Attorney-at-Law

THE BLAME GAME

In Uncategorized on 09/01/2020 at 17:30

A commentator from The Land of the Conservation Easement lamented the long delay in a case I blogged only yesterday under the caption “Let the Spinnin’ Wheel Spin,” 8/31/20. The commentator remarked that the case involved one MFJ 1040 return for a single year, and once the Sub S and LLC were disposed of, the issue was simple.

What price the syndicated (or maybe not syndicated) conservation easement, the commentator asked, with multiplex taxpayers with multiple entities, documents by the terabyte, appraisals, dueling experts, et hoc genus omne? Will these cases be the new Jarndyce v Jarndyce?

Far be it from me to condone dilatory tactics on any side. Justice delayed is justice denied, and the old cry “There’s no difference between ‘some day’ and ‘never'” is as true today as sixty years ago.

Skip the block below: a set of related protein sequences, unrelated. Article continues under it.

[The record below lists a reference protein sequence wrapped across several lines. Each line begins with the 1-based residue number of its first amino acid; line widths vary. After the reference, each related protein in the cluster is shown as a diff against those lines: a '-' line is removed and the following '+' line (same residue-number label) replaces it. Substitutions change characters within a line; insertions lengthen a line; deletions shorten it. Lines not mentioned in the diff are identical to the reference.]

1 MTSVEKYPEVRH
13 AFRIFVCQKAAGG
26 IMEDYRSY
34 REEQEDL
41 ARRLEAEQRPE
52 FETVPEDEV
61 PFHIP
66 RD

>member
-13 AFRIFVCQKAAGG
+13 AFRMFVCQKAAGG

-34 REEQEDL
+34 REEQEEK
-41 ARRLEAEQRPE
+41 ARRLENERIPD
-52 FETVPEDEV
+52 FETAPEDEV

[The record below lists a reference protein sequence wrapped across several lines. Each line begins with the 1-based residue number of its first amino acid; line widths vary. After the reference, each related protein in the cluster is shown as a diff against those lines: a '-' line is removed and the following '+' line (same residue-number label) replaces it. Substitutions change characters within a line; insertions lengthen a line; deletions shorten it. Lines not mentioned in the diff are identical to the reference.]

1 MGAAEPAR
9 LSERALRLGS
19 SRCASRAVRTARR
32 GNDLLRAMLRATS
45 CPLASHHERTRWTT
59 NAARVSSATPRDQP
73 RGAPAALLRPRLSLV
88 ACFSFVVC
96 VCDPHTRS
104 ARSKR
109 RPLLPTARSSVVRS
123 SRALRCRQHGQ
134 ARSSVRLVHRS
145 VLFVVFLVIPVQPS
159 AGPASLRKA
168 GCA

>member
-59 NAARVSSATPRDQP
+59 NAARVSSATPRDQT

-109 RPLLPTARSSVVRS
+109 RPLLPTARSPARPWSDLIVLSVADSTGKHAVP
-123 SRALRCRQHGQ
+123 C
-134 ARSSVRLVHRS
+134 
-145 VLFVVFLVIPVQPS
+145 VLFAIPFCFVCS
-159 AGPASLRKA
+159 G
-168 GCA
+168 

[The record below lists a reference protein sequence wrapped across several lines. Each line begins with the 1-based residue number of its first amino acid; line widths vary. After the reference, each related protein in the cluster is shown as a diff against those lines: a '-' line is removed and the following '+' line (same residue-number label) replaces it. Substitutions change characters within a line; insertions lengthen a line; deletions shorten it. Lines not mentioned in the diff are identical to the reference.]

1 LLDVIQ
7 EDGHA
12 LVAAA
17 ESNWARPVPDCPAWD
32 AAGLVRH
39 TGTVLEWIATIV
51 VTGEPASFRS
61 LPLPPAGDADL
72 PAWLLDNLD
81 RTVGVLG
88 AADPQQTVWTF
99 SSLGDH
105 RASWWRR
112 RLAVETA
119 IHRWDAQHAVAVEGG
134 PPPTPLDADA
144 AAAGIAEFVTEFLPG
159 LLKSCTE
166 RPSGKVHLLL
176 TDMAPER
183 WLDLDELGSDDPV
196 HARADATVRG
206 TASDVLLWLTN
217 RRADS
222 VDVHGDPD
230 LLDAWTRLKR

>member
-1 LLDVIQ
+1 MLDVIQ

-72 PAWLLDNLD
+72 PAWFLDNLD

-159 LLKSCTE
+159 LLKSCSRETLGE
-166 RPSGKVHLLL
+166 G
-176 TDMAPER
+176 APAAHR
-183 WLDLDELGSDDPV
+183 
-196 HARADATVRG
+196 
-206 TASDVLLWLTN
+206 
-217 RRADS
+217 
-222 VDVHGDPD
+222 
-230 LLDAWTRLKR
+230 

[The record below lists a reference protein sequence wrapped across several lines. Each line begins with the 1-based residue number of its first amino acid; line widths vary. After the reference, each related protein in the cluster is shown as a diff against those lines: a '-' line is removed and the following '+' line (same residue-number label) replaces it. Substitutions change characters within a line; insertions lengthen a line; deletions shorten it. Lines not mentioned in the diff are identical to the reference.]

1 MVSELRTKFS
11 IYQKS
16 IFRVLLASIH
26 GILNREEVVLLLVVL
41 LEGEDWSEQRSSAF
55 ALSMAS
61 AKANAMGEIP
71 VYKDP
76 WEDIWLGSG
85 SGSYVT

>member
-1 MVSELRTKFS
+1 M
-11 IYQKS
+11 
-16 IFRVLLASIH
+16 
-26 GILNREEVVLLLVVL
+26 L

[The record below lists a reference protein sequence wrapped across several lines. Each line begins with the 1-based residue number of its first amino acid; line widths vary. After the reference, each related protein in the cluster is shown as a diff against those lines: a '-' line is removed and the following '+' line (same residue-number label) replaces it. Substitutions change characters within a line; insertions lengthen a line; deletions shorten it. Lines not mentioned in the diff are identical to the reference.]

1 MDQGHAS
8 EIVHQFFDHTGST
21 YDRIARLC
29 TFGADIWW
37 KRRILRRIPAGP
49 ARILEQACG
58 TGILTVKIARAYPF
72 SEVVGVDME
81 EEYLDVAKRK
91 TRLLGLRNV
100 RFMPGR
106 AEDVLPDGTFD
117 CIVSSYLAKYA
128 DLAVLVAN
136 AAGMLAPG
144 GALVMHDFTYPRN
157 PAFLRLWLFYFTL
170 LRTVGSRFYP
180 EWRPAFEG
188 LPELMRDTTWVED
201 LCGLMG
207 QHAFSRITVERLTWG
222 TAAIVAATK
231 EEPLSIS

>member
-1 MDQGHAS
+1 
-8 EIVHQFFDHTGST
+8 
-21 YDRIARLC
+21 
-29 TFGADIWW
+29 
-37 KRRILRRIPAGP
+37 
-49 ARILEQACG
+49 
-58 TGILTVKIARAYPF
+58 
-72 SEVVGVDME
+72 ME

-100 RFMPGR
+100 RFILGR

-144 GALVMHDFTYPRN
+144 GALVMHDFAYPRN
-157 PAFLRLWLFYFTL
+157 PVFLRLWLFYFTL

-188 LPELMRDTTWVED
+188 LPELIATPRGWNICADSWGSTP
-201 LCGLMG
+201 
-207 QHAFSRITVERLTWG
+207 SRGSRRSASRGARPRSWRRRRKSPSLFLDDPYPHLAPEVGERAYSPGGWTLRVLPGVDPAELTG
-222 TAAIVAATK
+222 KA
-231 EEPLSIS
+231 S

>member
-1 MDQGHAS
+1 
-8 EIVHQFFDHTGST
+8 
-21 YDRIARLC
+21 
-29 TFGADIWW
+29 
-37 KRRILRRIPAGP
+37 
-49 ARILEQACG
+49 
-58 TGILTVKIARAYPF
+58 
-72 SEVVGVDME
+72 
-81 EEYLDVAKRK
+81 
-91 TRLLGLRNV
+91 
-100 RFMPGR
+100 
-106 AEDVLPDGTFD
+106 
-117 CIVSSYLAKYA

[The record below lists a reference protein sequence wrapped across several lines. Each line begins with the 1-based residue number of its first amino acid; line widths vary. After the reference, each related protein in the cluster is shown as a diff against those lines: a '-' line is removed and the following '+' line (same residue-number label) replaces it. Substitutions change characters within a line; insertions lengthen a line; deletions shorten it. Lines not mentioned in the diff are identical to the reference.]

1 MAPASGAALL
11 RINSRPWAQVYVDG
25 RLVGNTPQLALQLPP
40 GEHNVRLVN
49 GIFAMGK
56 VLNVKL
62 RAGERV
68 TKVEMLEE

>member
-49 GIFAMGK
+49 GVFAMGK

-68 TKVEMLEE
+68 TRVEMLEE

But a brief review of the facts in the case I blogged via a docket search shows that the petition was filed six (count ’em, six) years after the year at issue, and the SNOD issued only after two attempts by IRS to settle per Announcement 2005-80, both of which taxpayers rejected. The SNOD followed only as the SOL was about to run, with no Form 872 or any other extender in sight.

There were voluminous exhibits on the trial. See Sean L. Daichman and Linda E. Daichman, Docket No. 14368-15, filed 8/31/15.

Finally, there were five (count ’em, five) volumes of pretrial and trial transcripts, compiled over two days.

So given that the petition hit five years after the audit, a nine-month pretrial continuance agreed to by both sides, and a two day trial to sort this out, the time lag wasn’t as bad as the commentator suggests.

As my late law partner Sid (may he rest in peace) would grunt between his cigar-laden teeth when confronted with delaying tactics, “Select or settle or get out.” He meant either select a jury, settle the case, or go home.

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